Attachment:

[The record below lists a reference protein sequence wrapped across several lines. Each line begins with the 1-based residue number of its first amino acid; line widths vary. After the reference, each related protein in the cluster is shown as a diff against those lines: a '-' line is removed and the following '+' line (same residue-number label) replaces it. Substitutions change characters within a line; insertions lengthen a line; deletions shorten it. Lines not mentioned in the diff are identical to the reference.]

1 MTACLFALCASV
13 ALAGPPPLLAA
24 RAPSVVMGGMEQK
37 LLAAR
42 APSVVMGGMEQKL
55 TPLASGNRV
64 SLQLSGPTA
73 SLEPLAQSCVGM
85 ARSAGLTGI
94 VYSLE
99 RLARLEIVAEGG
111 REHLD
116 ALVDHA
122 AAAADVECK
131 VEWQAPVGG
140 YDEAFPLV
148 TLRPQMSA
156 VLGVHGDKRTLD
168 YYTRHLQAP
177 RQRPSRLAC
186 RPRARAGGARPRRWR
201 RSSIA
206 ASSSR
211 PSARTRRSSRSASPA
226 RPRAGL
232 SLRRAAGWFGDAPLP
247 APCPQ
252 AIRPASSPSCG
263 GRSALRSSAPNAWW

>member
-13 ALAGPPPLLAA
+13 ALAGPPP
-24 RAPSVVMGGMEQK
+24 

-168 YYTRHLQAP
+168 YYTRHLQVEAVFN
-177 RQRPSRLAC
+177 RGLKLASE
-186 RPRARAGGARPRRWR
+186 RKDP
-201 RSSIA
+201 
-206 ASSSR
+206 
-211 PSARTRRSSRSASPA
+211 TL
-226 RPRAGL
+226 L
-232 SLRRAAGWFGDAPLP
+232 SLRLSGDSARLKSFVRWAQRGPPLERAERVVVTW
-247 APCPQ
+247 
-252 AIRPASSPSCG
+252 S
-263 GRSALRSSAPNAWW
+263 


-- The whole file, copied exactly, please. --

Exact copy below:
[The record below lists a reference protein sequence wrapped across several lines. Each line begins with the 1-based residue number of its first amino acid; line widths vary. After the reference, each related protein in the cluster is shown as a diff against those lines: a '-' line is removed and the following '+' line (same residue-number label) replaces it. Substitutions change characters within a line; insertions lengthen a line; deletions shorten it. Lines not mentioned in the diff are identical to the reference.]

1 MTACLFALCASV
13 ALAGPPPLLAA
24 RAPSVVMGGMEQK
37 LLAAR
42 APSVVMGGMEQKL
55 TPLASGNRV
64 SLQLSGPTA
73 SLEPLAQSCVGM
85 ARSAGLTGI
94 VYSLE
99 RLARLEIVAEGG
111 REHLD
116 ALVDHA
122 AAAADVECK
131 VEWQAPVGG
140 YDEAFPLV
148 TLRPQMSA
156 VLGVHGDKRTLD
168 YYTRHLQAP
177 RQRPSRLAC
186 RPRARAGGARPRRWR
201 RSSIA
206 ASSSR
211 PSARTRRSSRSASPA
226 RPRAGL
232 SLRRAAGWFGDAPLP
247 APCPQ
252 AIRPASSPSCG
263 GRSALRSSAPNAWW

>member
-13 ALAGPPPLLAA
+13 ALAGPPP
-24 RAPSVVMGGMEQK
+24 

-168 YYTRHLQAP
+168 YYTRHLQVEAVFN
-177 RQRPSRLAC
+177 RGLKLASE
-186 RPRARAGGARPRRWR
+186 RKDP
-201 RSSIA
+201 
-206 ASSSR
+206 
-211 PSARTRRSSRSASPA
+211 TL
-226 RPRAGL
+226 L
-232 SLRRAAGWFGDAPLP
+232 SLRLSGDSARLKSFVRWAQRGPPLERAERVVVTW
-247 APCPQ
+247 
-252 AIRPASSPSCG
+252 S
-263 GRSALRSSAPNAWW
+263 